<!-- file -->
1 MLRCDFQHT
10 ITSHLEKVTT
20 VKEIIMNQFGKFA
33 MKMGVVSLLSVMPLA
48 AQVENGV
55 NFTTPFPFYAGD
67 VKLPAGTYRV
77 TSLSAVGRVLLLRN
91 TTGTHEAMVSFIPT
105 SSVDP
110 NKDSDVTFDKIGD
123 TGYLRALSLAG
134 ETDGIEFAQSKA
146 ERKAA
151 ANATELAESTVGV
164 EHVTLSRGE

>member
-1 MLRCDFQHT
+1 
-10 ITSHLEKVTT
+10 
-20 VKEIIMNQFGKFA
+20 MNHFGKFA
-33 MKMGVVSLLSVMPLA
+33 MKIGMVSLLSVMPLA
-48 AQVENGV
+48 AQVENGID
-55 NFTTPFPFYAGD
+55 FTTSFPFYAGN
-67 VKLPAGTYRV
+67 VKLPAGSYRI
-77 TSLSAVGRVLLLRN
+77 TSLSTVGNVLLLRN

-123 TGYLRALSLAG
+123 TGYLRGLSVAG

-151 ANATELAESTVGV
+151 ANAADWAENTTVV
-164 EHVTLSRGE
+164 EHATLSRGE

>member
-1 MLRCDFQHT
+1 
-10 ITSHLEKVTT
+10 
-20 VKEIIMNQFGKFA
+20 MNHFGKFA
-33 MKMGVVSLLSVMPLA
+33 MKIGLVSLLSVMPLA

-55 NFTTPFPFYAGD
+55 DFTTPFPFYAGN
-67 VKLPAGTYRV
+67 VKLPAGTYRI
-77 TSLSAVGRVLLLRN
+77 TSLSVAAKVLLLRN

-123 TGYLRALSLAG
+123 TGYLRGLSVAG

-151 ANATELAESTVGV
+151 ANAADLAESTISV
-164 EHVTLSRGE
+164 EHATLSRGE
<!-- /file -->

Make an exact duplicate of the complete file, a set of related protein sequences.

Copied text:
1 MLRCDFQHT
10 ITSHLEKVTT
20 VKEIIMNQFGKFA
33 MKMGVVSLLSVMPLA
48 AQVENGV
55 NFTTPFPFYAGD
67 VKLPAGTYRV
77 TSLSAVGRVLLLRN
91 TTGTHEAMVSFIPT
105 SSVDP
110 NKDSDVTFDKIGD
123 TGYLRALSLAG
134 ETDGIEFAQSKA
146 ERKAA
151 ANATELAESTVGV
164 EHVTLSRGE

>member
-1 MLRCDFQHT
+1 
-10 ITSHLEKVTT
+10 
-20 VKEIIMNQFGKFA
+20 MNHFGKFA
-33 MKMGVVSLLSVMPLA
+33 MKIGMVSLLSVMPLA
-48 AQVENGV
+48 AQVENGID
-55 NFTTPFPFYAGD
+55 FTTSFPFYAGN
-67 VKLPAGTYRV
+67 VKLPAGSYRI
-77 TSLSAVGRVLLLRN
+77 TSLSTVGNVLLLRN

-123 TGYLRALSLAG
+123 TGYLRGLSVAG

-151 ANATELAESTVGV
+151 ANAADWAENTTVV
-164 EHVTLSRGE
+164 EHATLSRGE

>member
-1 MLRCDFQHT
+1 
-10 ITSHLEKVTT
+10 
-20 VKEIIMNQFGKFA
+20 MNHFGKFA
-33 MKMGVVSLLSVMPLA
+33 MKIGLVSLLSVMPLA

-55 NFTTPFPFYAGD
+55 DFTTPFPFYAGN
-67 VKLPAGTYRV
+67 VKLPAGTYRI
-77 TSLSAVGRVLLLRN
+77 TSLSVAAKVLLLRN

-123 TGYLRALSLAG
+123 TGYLRGLSVAG

-151 ANATELAESTVGV
+151 ANAADLAESTISV
-164 EHVTLSRGE
+164 EHATLSRGE